The economics of the NYT paywall
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Preston Austin has managed to squeeze the economics of a NYT-style paywall into one tweet, but it’s compressed, so let me expand it into slightly more than 140 characters.
The way that it seems the NYT paywall is going to work, visitors to nytimes.com will have a free allowance of n articles per month. To read the n+1th article, they will have to pay a subscription fee F. After that, they can read as many articles as they like for the rest of the month.
If a visitor to nytimes.com normally reads N articles per month, then the key number in their mind will be N-n. If reading that number of articles is worth more to them than F, they’ll pay the fee. If on the other hand N-n is small, or perceived value-per-article is small, then they won’t pay. Specifically, if the average value to the reader of any given article is v, then they’ll pay the fee when v(N-n)>F.
It does get a bit more complicated than this. For one thing, there’s the day-of-the-month issue. If you run into the paywall towards the end of the month, that’s a clear signal from nytimes.com that you’re not a particularly heavy user and therefore not the kind of person who’s likely to get a lot of value out of subscribing. Or, to put it another way, it’s a signal that this month at least, N-n is going to be low. In general, the NYT is unlikely to make much money from people paying the full fee F to read just a few extra articles at the end of the month.
On the other hand, as Jim Surowiecki says, consumers tend to like bundling. From a purely economic perspective, there’s no point in subscribing to nytimes.com before you reach your limit of n free articles. But from a more behavioral perspective, it takes a weight off your mind when you know that you’re a subscriber: you don’t have a little voice in the back of your head asking “are you sure you need to read that?” before you click on any link to nytimes.com. In general, the mere existence of the paywall will make life happier for subscribers than non-subscribers, who will always feel somewhat constrained in how they use the site. For some people, the peace of mind associated with being a subscriber will in and of itself be worth F, even if they don’t read n articles per month.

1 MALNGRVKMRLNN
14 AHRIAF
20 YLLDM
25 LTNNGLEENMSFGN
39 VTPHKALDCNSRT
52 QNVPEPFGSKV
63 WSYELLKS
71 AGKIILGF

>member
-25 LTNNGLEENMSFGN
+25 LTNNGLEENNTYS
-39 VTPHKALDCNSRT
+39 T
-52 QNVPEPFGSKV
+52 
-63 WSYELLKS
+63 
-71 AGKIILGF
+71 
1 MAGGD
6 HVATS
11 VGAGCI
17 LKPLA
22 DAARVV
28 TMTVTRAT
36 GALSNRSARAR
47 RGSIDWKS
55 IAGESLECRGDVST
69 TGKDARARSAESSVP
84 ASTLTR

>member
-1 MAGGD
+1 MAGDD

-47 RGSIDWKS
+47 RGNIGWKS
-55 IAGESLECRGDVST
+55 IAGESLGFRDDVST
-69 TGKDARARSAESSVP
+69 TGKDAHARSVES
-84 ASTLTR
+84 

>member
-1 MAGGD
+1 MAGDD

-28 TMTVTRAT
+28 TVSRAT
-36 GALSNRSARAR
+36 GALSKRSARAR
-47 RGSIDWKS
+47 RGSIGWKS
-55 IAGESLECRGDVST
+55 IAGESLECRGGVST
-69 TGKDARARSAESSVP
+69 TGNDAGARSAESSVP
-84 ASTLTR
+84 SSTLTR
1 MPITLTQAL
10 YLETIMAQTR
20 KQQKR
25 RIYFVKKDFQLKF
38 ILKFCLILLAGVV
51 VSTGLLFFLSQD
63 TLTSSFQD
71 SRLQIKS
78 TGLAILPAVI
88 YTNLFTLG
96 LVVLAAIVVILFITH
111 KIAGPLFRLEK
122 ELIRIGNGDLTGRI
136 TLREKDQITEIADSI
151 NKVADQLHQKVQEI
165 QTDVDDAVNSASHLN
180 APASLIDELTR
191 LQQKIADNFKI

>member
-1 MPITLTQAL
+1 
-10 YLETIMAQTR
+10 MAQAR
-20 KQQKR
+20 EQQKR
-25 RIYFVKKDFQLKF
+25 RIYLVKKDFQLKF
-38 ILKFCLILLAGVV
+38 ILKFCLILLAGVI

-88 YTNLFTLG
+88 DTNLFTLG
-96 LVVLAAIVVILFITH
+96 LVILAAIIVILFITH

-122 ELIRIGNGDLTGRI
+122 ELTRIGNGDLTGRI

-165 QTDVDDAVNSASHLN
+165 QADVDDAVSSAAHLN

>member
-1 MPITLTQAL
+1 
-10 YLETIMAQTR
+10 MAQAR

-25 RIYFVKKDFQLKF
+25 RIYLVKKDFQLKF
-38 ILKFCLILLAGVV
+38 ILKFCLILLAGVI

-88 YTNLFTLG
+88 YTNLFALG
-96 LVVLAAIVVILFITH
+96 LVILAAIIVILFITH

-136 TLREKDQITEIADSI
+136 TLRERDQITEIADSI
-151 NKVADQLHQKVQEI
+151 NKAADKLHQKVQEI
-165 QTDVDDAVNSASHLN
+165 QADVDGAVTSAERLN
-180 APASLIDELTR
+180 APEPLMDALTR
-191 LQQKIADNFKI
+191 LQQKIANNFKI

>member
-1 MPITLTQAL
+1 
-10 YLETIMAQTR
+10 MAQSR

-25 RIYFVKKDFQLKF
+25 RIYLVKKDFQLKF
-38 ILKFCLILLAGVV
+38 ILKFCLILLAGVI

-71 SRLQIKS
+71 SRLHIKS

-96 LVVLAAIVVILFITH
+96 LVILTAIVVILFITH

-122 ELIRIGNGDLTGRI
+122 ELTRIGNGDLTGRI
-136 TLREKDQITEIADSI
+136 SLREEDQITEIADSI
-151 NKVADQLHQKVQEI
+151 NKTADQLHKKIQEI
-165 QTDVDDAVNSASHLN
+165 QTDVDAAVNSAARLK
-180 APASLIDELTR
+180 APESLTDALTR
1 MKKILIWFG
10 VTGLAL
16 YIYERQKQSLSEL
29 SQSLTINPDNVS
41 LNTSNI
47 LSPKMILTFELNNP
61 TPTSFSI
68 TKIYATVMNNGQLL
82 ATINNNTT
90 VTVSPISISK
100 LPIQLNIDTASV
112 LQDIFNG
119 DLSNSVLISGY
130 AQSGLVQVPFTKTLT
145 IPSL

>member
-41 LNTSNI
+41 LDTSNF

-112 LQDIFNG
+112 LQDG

More generally, it’s pretty clear that v is higher for subscribers than it is for non-subscribers. The value of reading any given article lies not only in the content of that article, but also in the ability to read the non-article components of the web page, to be able to follow links from that page to related or unrelated stories on the rest of the site, and in general to feel at home while visiting the website as a whole.
In his defense of the the meter system, David Carr writes:
By building a metered system, the executives have installed a dial on the huge, heaving content machine of The New York Times. Access can be gradually ramped up or down depending on macro trends in the market.
The implication here is that when advertising is strong, access can be ramped up, and when advertising is weak, it can be restricted, in an attempt to maximize subscription revenues.
I suspect that the main dial here is going to be n rather than F: it’ll be much easier to change the number of articles that people can read for free than it will be to change the price of a monthly or annual subscription. In a way, the best of all possible worlds, from a revenue perspective, would be to launch the new system with great fanfare and a low n, as well as a low annual-to-monthly subscription ratio. Then, when the low-hanging fruit has been picked and you’ve locked in a decent number of subscribers, quietly dial n back to a very high number, so as to minimize the pain caused to non-subscribers, and maximize total advertising revenue.
On the other hand, the experience of the FT suggests that there’s a strong temptation to go the other way: it has been dialing down n to a very low level, as it becomes increasingly addicted to online subscription revenue. It’s a bit like the airline fallacy that charging to check bags increases revenues: it doesn’t, but executives, especially at public companies, have a tendency to look at short-term revenue line-items rather than the bigger picture.
Finally, as John Gapper notes, there’s another calculation going on here: at the margin, implementing an online paywall is a good way of preventing print subscribers from cancelling their subscriptions on the grounds that they can get the same content online for free. (Print subscribers to the NYT will get online access for free, rather than having to pay extra for that, as they do at the FT.) Rather than saving the cost of a print subscription, P, they will now only save P-F. That’s an argument for a high F, of course — but the higher you peg F, the harder it becomes to convert the millions of visitors to your website into paid subscribers.
The NYT is therefore going to have to work out how to maximize revenues in a highly complex and dynamic system: the level of F which maximizes online subscription revenues won’t be the same level of F which maximizes print subscription revenues. And the NYT will also have to think long and hard about how transparent it wants to be about the level of n.
My prediction is that when the NYT paywall arrives, n will be in the 15-20 range, and F will be set somewhere around $15/month and $99/year. What that will do for the NYT’s total revenues, however, I have no idea.